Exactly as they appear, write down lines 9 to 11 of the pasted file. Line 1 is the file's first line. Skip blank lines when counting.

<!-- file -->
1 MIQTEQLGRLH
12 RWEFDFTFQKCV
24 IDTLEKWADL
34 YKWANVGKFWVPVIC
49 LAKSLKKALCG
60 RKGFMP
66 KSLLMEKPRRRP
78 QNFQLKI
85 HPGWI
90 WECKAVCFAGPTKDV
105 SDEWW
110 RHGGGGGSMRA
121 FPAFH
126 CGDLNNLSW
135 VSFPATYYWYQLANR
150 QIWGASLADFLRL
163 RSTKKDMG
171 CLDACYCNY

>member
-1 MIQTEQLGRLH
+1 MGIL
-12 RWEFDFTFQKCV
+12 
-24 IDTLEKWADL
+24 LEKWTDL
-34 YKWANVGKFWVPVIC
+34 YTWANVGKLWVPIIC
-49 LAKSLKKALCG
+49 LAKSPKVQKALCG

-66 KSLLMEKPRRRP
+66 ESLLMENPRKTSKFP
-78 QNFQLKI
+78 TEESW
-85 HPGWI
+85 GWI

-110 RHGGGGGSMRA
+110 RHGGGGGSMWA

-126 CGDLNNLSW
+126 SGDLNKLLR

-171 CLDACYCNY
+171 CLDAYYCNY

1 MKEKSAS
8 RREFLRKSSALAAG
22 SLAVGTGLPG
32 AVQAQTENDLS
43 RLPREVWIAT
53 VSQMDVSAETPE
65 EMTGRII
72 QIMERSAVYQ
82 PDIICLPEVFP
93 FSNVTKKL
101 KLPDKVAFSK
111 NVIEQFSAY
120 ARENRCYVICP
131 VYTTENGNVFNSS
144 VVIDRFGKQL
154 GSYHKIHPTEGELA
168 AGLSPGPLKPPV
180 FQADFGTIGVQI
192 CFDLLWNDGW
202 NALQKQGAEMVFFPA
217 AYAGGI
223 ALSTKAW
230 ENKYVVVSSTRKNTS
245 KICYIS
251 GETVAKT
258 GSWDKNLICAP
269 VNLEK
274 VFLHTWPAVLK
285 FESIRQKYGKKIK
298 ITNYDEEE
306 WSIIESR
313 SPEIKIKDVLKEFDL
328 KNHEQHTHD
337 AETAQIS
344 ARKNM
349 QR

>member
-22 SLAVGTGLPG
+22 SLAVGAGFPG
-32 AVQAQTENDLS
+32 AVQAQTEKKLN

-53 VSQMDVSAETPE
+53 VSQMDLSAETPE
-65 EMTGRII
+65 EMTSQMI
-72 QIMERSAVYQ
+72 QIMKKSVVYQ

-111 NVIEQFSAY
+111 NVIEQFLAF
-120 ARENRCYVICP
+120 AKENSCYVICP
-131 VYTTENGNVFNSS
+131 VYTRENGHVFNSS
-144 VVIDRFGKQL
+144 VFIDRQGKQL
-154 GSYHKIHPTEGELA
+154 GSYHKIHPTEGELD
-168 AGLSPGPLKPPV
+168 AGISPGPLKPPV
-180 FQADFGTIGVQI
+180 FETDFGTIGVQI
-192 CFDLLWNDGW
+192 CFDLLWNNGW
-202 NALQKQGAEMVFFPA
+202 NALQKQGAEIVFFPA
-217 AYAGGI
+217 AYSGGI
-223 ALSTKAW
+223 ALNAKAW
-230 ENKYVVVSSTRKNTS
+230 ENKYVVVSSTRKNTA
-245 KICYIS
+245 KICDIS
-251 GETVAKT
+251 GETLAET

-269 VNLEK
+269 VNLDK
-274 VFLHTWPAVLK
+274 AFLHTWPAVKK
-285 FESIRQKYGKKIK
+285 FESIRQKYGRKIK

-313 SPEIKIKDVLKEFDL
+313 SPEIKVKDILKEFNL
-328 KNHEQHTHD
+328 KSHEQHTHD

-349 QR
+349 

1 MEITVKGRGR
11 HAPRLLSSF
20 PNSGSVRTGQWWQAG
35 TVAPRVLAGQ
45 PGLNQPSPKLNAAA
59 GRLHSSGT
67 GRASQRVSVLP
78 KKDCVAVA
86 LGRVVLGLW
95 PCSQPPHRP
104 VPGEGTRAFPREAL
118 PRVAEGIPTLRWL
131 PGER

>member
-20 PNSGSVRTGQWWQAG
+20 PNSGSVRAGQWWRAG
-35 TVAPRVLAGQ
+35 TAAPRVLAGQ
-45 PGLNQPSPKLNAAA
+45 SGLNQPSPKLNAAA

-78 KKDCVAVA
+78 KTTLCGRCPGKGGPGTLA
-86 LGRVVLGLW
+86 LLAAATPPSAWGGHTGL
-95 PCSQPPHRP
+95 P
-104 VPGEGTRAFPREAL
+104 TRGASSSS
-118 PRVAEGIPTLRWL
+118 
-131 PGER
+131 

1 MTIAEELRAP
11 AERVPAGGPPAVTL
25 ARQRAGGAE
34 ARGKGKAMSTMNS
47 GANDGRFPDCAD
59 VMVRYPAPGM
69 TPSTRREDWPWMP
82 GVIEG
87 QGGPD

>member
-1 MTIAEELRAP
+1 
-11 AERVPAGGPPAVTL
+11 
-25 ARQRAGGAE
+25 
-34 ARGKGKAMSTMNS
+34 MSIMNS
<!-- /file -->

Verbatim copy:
85 HPGWI
90 WECKAVCFAGPTKDV
105 SDEWW